This year instead of resolutions, I’m focused on habits.
This blew my mind. I am a perfectionist, and have a hard time thinking in terms of progression. It’s time to get fit? Then chain that Suburban to my waist and I will pull it to New York!!!!! The concept of starting with a small amount of daily exercise doesn’t occur to me. It’s cross fit til I puke or nothing! But I am still working my way through recovery from adrenal fatigue. When I go all or nothing, I crash. First I have to create the habit of showing up before I can perfect it.
A walk around the block is a great start at showing up. Will one walk around the block transform my body and tighten my tush? No. But will a year of walking around the block have an impact? It will. Will starting with one block allow me to expand to walking around the block twice? And then a mile? And then two? YES.
The other trap I fall into is planning my perfect habit to the point of never getting started because my plan/cirumstances/mood/weather/moon cycle/day of the week isn’t perfect. Am I the only one who only wants to start on a Monday, the first of the month, or preferably a Monday that is the first of the month? Or a Monday on January 1 at the turn of a century or millenium? The most important thing is to show up every time and stop waiting for the perfect time to start showing up.
You can start a habit on the third Wednesday of September. Just start showing up!
Or my perfect habit is so complicated and time-consuming that I abandon it nearly immediately because it’s too big, too much. Instead I am working on showing up and doing something. ANYTHING.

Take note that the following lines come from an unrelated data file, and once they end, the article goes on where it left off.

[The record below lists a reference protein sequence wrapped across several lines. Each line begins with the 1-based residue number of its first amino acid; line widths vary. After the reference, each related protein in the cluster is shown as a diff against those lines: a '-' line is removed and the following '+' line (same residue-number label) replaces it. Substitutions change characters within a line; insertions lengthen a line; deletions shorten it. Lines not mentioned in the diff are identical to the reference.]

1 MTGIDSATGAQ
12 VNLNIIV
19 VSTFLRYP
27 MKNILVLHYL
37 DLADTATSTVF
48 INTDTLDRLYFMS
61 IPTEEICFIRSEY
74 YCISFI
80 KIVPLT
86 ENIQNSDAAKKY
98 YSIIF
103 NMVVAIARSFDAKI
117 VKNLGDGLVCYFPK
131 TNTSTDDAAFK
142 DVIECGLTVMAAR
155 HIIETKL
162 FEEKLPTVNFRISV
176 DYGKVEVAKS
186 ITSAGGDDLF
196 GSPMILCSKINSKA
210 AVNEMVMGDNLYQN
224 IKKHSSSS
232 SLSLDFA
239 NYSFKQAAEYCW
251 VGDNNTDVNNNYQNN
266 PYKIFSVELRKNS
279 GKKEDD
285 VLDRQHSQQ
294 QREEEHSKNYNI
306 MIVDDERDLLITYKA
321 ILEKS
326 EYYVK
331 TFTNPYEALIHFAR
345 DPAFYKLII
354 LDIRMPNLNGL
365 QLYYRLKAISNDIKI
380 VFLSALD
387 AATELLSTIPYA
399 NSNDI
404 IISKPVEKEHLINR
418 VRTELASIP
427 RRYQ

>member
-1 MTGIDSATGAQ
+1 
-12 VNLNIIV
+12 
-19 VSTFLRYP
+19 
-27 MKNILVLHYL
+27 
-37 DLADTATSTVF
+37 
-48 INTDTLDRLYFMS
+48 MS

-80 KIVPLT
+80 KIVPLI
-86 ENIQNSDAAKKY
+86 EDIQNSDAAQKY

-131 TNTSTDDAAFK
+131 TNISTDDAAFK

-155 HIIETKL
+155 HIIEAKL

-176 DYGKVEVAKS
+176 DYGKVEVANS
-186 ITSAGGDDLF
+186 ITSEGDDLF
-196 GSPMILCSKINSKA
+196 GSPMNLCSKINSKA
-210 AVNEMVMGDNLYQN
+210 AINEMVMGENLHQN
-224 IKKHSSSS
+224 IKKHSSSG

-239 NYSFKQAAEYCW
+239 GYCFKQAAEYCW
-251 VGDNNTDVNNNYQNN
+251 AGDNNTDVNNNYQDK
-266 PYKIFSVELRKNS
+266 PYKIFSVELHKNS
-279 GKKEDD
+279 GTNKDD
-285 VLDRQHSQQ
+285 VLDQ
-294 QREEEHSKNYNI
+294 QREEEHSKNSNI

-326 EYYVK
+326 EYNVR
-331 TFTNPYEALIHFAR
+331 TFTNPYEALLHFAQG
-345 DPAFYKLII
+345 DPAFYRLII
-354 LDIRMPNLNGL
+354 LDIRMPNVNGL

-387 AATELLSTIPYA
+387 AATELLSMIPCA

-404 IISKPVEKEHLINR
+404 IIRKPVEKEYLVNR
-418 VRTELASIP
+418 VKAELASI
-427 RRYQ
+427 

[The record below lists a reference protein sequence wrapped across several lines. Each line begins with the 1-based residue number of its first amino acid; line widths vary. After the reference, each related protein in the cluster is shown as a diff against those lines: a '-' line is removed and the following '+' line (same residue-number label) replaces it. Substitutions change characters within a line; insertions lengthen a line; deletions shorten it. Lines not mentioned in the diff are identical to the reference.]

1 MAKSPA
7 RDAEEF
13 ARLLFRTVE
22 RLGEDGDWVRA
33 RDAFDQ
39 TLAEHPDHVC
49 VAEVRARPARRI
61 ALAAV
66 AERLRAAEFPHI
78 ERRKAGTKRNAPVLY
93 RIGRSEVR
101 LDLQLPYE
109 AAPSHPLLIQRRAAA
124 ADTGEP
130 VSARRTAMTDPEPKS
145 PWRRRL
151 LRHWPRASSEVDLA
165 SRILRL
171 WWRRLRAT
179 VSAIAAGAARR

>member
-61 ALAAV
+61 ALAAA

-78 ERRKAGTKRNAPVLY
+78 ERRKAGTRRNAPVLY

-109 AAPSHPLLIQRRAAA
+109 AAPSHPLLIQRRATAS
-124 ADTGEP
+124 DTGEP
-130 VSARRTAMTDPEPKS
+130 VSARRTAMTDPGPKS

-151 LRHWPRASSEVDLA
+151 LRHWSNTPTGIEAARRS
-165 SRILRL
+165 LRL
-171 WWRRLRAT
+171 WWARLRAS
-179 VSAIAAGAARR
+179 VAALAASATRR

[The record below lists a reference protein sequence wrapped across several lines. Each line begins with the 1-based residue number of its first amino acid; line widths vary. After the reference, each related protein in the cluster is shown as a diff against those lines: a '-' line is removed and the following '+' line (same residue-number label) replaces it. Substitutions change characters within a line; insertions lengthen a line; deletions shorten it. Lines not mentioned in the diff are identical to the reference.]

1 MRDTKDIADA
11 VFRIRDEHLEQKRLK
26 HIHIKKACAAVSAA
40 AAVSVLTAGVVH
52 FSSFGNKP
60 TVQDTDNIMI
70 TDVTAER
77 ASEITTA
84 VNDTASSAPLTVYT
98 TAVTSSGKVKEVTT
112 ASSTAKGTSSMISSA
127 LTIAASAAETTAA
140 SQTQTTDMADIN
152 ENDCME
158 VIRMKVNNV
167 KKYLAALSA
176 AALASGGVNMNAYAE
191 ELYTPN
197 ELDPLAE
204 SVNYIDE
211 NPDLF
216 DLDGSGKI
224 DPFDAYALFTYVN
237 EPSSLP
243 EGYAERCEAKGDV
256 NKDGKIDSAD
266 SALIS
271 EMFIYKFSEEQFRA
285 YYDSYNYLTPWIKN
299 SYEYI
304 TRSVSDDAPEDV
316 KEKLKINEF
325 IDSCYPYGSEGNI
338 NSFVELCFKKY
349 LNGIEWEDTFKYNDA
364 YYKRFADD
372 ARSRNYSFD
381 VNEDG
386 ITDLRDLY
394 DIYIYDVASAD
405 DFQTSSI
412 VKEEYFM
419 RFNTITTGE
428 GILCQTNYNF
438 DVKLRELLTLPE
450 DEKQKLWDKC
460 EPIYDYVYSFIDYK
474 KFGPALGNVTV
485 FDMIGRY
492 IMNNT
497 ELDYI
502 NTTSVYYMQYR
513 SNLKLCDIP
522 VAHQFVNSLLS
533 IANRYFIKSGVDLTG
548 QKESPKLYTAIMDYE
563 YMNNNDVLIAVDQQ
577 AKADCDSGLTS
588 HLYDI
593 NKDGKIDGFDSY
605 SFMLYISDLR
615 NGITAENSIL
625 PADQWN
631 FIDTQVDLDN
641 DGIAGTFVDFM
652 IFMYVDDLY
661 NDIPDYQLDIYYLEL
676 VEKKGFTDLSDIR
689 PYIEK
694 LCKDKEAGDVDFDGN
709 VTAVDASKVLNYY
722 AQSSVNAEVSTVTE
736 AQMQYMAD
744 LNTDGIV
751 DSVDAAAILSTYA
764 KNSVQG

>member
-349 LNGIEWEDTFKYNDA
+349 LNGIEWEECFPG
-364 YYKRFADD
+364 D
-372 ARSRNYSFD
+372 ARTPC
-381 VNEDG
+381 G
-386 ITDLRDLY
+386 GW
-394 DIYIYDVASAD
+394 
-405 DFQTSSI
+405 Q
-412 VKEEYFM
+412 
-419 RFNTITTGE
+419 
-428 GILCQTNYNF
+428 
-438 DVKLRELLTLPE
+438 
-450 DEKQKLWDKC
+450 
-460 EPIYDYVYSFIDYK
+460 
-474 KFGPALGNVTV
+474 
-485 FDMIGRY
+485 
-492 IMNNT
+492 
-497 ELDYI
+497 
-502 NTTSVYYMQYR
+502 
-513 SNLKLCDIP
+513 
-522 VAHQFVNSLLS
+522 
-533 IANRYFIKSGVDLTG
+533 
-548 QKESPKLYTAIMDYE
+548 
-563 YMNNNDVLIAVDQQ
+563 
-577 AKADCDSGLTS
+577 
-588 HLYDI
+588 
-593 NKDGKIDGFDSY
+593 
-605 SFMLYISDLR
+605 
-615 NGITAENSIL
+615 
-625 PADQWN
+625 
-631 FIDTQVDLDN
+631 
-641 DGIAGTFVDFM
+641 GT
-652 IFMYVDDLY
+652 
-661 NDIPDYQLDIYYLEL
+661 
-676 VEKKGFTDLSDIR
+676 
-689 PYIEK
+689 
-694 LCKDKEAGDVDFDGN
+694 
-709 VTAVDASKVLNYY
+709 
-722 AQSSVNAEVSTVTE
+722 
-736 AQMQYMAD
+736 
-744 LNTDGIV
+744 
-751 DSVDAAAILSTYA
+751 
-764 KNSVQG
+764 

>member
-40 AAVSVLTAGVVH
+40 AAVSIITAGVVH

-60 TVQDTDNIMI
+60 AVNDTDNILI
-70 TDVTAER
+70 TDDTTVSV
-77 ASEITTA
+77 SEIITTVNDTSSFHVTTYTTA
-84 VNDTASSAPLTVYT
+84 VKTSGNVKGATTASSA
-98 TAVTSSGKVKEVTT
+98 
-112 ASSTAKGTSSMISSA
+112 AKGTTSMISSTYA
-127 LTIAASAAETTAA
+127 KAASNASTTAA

There are a lot of circumstances that can derail a habit. Vacations, getting sick, company, holidays, deadlines, etc. What I have decided about showing up is that I will choose it no matter what. Even if I’m sick, I can get up and do some stretches to maintain that habit of showing up. Even on vacation I can go on a walk on the beach.
This morning we overslept, and I had an 8 a.m. appointment. I still took 10 minutes (instead of 30) to do some yoga stretches. Did I do anything to improve my fitness today? Probably not, but I SHOWED UP. I perpetuated the habit I’m creating. I am mastering the habit of showing up.
My ability to show up for yoga this morning was facilitated by the fact that I showed up for a few other habits last night. I made my breakfast smoothie (I also love this one). I set out my morning adrenal medicine. I set out my workout clothes (although I could have done this in my pajamas because it was just some basic sun salutations). I took a shower last night.